These are the moments when social convention comes in handy. It gives us a framework to either fit within or to rebel against. The trick is figuring out what the rules are. And when there is no one to influence you, to find that influence.

This is, perhaps, the most surprising thing of all for me. I have seen myself as an independent thinker. A creative spirit. Someone “different.” The mirror my life is holding up right now forces me to realize that my independence, creativity, and different-ness are merely a rouse.

Without the boundaries of social expectations, there are too many choices. The greatest irony? These expectations were the product of my own imagination–this should be an easy problem to solve.

Is it Sunday?

I am suffering from an interesting phenomenon. I don’t know if it has a name. It’s the inability to keep track of the days of the week. This has led to a second phenomenon: posting my Sunday blog posts late.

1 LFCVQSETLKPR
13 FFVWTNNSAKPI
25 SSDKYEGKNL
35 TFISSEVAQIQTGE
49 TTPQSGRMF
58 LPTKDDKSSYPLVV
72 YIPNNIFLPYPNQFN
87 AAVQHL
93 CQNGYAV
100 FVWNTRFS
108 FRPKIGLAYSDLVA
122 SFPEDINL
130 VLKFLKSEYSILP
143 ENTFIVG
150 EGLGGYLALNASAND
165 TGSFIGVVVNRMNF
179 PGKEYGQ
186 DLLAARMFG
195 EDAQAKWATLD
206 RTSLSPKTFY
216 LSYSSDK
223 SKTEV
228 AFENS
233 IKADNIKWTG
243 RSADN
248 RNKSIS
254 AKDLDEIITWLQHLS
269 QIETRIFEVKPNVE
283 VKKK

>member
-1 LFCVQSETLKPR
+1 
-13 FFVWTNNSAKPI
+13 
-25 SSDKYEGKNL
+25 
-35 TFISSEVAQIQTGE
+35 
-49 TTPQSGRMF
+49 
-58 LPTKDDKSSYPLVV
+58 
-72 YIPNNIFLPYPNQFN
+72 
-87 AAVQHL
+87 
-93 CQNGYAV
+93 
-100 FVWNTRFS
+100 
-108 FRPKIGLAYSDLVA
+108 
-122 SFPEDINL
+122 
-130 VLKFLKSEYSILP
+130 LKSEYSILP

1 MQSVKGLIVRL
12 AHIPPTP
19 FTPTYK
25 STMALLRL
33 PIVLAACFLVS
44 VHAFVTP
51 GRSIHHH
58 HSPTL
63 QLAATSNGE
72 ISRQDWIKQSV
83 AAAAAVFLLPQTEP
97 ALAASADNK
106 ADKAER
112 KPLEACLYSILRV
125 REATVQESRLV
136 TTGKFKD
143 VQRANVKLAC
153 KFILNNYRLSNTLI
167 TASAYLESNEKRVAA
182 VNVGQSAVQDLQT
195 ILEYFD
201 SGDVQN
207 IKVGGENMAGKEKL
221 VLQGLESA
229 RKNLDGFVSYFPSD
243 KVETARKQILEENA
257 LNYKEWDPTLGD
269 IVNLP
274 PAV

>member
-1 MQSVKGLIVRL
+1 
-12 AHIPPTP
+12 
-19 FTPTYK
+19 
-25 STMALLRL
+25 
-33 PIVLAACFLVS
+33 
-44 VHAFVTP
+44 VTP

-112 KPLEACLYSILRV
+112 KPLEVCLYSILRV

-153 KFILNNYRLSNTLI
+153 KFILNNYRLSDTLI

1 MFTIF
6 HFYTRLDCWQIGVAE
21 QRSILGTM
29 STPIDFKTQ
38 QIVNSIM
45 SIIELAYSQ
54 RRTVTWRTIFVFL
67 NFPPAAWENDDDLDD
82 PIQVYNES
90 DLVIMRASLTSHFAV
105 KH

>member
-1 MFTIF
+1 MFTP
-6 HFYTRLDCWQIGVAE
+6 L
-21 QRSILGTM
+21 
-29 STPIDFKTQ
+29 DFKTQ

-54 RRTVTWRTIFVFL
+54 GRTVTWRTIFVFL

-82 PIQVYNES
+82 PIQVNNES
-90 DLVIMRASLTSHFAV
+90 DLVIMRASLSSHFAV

Seeking to get myself back on a slightly more planned schedule, I spent some time contemplating why keeping track of the days seems so difficult. Let’s review . . .

Until 3 months ago, I was working long weeks for a large corporation. Monday-Friday, my alarm went off, I picked up my iPhone and checked my email and calendar. I answered any urgent emails from parts of the world that would be leaving work soon and then checked my calendar again to see 1) what time I needed to be ready for my first conference call, and 2) if I had any open time during the day to get anything done or if there were any conference calls I could skip to make time. Then I got ready to start my day.